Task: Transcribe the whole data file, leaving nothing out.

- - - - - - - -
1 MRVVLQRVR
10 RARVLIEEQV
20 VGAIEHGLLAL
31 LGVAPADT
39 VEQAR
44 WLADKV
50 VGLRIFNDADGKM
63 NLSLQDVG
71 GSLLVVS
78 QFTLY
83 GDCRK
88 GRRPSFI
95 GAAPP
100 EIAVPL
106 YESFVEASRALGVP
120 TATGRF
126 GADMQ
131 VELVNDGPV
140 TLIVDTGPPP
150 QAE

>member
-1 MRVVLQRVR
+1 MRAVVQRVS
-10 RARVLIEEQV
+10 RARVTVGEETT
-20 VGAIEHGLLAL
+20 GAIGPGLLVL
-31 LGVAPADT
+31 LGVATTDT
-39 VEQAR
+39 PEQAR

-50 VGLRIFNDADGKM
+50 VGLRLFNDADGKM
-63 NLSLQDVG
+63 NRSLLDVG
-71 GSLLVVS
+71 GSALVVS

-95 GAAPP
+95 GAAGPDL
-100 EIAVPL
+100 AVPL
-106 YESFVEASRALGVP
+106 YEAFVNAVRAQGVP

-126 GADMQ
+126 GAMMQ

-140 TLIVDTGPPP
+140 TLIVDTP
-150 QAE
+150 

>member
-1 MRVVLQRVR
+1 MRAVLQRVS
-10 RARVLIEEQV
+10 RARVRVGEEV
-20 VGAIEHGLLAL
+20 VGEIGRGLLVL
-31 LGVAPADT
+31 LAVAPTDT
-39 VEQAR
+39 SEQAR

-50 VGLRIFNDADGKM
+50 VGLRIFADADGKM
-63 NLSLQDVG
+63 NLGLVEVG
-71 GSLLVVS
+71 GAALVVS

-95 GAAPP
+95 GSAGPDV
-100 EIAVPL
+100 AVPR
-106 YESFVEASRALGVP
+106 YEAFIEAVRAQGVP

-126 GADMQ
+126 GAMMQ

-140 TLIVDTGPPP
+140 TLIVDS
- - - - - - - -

1 MRVVLQRVR
10 RARVLIEEQV
20 VGAIEHGLLAL
31 LGVAPADT
39 VEQAR
44 WLADKV
50 VGLRIFNDADGKM
63 NLSLQDVG
71 GSLLVVS
78 QFTLY
83 GDCRK
88 GRRPSFI
95 GAAPP
100 EIAVPL
106 YESFVEASRALGVP
120 TATGRF
126 GADMQ
131 VELVNDGPV
140 TLIVDTGPPP
150 QAE

>member
-1 MRVVLQRVR
+1 MRAVVQRVS
-10 RARVLIEEQV
+10 RARVTVGEETT
-20 VGAIEHGLLAL
+20 GAIGPGLLVL
-31 LGVAPADT
+31 LGVATTDT
-39 VEQAR
+39 PEQAR

-50 VGLRIFNDADGKM
+50 VGLRLFNDADGKM
-63 NLSLQDVG
+63 NRSLLDVG
-71 GSLLVVS
+71 GSALVVS

-95 GAAPP
+95 GAAGPDL
-100 EIAVPL
+100 AVPL
-106 YESFVEASRALGVP
+106 YEAFVNAVRAQGVP

-126 GADMQ
+126 GAMMQ

-140 TLIVDTGPPP
+140 TLIVDTP
-150 QAE
+150 

>member
-1 MRVVLQRVR
+1 MRAVLQRVS
-10 RARVLIEEQV
+10 RARVRVGEEV
-20 VGAIEHGLLAL
+20 VGEIGRGLLVL
-31 LGVAPADT
+31 LAVAPTDT
-39 VEQAR
+39 SEQAR

-50 VGLRIFNDADGKM
+50 VGLRIFADADGKM
-63 NLSLQDVG
+63 NLGLVEVG
-71 GSLLVVS
+71 GAALVVS

-95 GAAPP
+95 GSAGPDV
-100 EIAVPL
+100 AVPR
-106 YESFVEASRALGVP
+106 YEAFIEAVRAQGVP

-126 GADMQ
+126 GAMMQ

-140 TLIVDTGPPP
+140 TLIVDS